T(homas) S(igismund) Stribling

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Frank Durham

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It is somewhat surprising that the earliest Southern writing in the decade should lean more toward propaganda. Birthright caused quite a flurry at its appearance in 1922, not only for its subject but for the fact that it was written by a Tennesseean. In several ways it set a pattern for the novel of the "noble Negro," usually with mixed blood, who tries to better himself and his race. (p. 33)

Certainly from [a] synopsis Birthright seems unrevolutionary. But Stribling was decried by many Southerners as "a dirty bird defiling its own nest," even as he was hailed by the indubitably Southern James Southall Wilson as the leader "in turning to the starker actualities of Negro [life]." Like many Negro critics, William Stanley Braithwaite called Birthright "the most significant novel on the Negro written by a white American" [see excerpt above]….

What was it, then, that made this book so startling in 1922? First and most obvious, Peter and Cissie, wooden though they be, show the potentialities of the Negro to develop an educated middle class. Both are college graduates, both speak correct English …, both yearn after finer things, and Peter, at least, exhibits a supposedly intelligent concern for the problems of his people. Second, the crude injustice and ridicule meted out to the Negro by the ignorant white Southerner is stressed. There is really not a decent white man in the book, and Stribling suggests that one of the chief causes of the South's intellectual and economic backwardness is the blind fear of the Negro. (p. 34)

If Stribling had stopped with these points, which were revolutionary in Southern fiction for the time, Birthright might indeed have marked a new departure. But along with his plea for justice, Stribling unfortunately repeats many of the time-worn concepts of the Negro. Except for Peter and, to some extent, Cissie, his Negroes are very familiar types, talking in a quaintly comic dialect. Rose Hobbett, Renfrew's cook, grumbles and steals but is basically the loyal retainer. Tump Pack, the war hero, is a crap-shooting, whiskey-drinking, gun-toting lout. Jim Pink Staggs, wearing outrageously loud clothes as he hangs around street corners, goes into a minstrel routine with his every appearance. And so on. The stereotypes die hard.

But there is more. Stribling reaffirms the Southerner's ancient truisms about Negro traits and psychology. In the Jim Crow car Peter recognizes "the peculiar, penetrating odor of dark, sweating skins."… During Peter's sorrowing for his mother's death, "there began to assert itself in him that capacity for profound indolence inherent in his Negro blood."… Negro emotions are shallow, transient, sometimes atavistic. Cissie quickly forgets the shame of her arrest and her pregnancy in the excitement of the trip North. The lamentation—Stribling calls it "bedlam"—at Caroline Siner's death is a harking back to jungle rituals to prevent the return of the dead as "tigers or pythons or devils," not expressive of real sorrow. And of Peter, the author writes: "It was the white blood in his own veins that had sent him struggling up North, that had brought him back with this flame in his heart for his own people."… But, worse, he has Peter enunciate a doctrine of racial progress which could be labelled "separate and unequal"; for even Peter calls for self-reliance and self-serving and an avoidance of "being mere echoes of white thought," he concludes, "I don't mean racial equality. To my mind racial equality is an empty term. But what I do insist on is autonomous development."… And Peter leaves Niggertown to take care of itself because he has found that Negro morals...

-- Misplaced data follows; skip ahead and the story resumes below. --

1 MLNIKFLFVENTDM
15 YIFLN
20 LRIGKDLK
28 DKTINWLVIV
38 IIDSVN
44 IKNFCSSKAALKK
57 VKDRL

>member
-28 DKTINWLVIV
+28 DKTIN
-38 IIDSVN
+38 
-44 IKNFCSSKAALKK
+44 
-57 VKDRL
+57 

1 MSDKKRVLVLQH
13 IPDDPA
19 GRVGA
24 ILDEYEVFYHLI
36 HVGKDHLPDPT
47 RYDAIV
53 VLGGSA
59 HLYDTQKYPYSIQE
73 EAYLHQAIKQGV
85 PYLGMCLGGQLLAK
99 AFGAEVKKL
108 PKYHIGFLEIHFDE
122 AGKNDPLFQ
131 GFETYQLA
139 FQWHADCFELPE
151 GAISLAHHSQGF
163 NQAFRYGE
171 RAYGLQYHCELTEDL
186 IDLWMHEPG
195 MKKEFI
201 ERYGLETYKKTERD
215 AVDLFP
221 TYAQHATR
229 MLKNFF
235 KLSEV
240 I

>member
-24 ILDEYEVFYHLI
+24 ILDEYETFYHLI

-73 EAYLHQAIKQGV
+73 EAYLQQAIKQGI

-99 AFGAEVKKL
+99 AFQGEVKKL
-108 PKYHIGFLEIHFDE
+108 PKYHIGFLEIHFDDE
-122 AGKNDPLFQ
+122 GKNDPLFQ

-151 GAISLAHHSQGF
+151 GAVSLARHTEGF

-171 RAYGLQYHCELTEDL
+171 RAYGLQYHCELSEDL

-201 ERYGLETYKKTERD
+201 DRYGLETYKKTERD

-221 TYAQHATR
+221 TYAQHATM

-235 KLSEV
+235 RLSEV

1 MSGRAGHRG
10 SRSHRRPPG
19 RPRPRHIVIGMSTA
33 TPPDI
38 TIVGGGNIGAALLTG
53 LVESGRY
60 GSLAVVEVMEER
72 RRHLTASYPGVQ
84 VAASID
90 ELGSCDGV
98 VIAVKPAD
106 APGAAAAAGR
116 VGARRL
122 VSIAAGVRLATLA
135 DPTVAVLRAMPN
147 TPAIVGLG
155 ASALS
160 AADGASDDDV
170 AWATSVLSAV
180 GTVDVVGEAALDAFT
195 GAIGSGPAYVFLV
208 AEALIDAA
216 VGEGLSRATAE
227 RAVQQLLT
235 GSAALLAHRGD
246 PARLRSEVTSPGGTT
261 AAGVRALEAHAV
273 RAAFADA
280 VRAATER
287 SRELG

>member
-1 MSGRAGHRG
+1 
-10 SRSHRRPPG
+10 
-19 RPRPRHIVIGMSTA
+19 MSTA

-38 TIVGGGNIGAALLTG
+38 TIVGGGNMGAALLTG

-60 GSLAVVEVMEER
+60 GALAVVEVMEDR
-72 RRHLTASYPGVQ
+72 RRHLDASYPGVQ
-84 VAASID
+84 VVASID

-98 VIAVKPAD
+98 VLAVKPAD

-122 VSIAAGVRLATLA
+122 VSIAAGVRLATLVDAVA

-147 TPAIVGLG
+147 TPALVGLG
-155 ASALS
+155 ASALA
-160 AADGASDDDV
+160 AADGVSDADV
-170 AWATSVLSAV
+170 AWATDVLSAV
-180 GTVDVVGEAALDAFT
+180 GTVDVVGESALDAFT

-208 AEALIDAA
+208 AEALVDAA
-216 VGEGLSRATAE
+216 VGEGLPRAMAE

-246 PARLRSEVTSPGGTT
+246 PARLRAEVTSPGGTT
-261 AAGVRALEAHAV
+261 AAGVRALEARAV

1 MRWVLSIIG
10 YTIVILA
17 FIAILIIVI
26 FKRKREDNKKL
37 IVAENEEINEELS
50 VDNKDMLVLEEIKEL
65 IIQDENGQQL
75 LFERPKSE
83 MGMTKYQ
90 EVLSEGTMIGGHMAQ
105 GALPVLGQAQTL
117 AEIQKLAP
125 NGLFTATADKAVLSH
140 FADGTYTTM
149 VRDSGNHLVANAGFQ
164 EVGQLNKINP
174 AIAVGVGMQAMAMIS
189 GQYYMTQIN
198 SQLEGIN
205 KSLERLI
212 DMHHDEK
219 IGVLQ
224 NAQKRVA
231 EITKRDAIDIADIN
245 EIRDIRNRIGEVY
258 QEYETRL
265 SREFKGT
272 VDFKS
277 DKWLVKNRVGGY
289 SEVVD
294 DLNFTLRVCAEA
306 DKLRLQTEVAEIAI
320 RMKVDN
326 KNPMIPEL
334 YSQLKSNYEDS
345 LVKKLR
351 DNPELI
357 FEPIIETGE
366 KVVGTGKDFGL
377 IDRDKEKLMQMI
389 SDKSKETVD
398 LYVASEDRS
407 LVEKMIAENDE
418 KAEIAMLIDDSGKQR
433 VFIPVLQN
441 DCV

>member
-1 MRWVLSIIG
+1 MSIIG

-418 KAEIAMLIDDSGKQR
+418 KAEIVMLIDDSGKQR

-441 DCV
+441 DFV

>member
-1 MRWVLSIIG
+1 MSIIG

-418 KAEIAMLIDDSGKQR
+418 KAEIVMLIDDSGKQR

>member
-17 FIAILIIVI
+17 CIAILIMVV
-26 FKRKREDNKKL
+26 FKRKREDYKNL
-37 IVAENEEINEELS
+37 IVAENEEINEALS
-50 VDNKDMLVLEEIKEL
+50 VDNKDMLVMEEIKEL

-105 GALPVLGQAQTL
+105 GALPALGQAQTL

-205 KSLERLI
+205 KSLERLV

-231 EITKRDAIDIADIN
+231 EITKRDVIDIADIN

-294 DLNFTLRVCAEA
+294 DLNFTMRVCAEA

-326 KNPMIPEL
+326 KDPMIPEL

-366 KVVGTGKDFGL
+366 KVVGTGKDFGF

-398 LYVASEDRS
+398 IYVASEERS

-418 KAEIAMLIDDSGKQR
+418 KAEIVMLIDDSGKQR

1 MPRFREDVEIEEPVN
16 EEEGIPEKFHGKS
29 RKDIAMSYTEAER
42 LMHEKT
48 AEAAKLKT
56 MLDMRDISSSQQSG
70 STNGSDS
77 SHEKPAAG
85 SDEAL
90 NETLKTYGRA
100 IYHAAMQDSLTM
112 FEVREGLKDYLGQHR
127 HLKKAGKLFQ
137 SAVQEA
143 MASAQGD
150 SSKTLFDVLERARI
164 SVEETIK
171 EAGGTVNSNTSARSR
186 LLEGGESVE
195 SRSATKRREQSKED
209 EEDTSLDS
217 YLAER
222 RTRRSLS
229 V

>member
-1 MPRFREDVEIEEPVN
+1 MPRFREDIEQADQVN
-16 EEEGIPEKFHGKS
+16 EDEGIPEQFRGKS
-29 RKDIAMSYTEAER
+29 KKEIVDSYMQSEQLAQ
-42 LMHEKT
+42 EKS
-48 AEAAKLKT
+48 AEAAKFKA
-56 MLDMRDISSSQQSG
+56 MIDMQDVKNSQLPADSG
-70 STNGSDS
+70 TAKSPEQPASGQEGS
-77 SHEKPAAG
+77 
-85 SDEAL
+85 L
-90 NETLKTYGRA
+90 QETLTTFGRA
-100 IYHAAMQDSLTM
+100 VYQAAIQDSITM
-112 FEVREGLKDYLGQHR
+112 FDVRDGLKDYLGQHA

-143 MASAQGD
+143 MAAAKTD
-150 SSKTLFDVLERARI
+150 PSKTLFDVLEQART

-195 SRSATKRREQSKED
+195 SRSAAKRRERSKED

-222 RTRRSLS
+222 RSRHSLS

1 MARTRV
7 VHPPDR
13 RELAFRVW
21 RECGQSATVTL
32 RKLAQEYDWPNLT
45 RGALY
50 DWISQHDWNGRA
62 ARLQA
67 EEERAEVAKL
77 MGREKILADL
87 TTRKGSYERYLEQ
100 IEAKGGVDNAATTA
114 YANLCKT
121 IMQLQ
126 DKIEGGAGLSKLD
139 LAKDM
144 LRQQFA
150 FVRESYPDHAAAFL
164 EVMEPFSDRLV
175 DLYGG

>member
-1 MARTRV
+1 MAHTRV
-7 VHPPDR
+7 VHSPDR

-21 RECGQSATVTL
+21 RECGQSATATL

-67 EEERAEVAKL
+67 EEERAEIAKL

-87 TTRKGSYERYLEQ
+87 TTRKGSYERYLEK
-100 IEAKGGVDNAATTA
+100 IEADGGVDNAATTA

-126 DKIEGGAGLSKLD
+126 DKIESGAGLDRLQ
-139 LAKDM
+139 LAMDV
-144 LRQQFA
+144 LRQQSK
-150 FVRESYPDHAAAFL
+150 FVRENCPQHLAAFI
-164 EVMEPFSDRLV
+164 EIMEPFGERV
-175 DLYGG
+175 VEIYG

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are different from white morals:

The single object of all morals is racial welfare, the racial integrity, the breeding of strong children to perpetuate the species…. Any people with an abounding vitality will naturally practice customs which a less vital people must shun….

A very lame conclusion for a novel purporting to champion the cause of the Negro!

In Birthright, however, Stribling did write of the Negro as no Southern white had done before 1922. He did present, in a limited way, a sympathetic picture of the educated Negro, and he did make an impassioned attack on white injustice. But at base Birthright is a racist novel, accepting the inferiority of the Negro, perpetuating the comic and bestial stereotypes, repeating the ancient truisms about the Negro—indolence, dishonesty, odor, barbaric love of color, emotionalism, sexual promiscuity et al., as inherent in the race, innate. (pp. 35-7)

Frank Durham, "The Reputed Demises of Uncle Tom; or the Treatment of the Negro in Fiction by White Southern Authors in the 1920's," in The Southern Literary Journal (copyright 1970 by the Department of English, University of North Carolina at Chapel Hill), Vol. II, No. 2, Spring, 1970, pp. 26-50.∗


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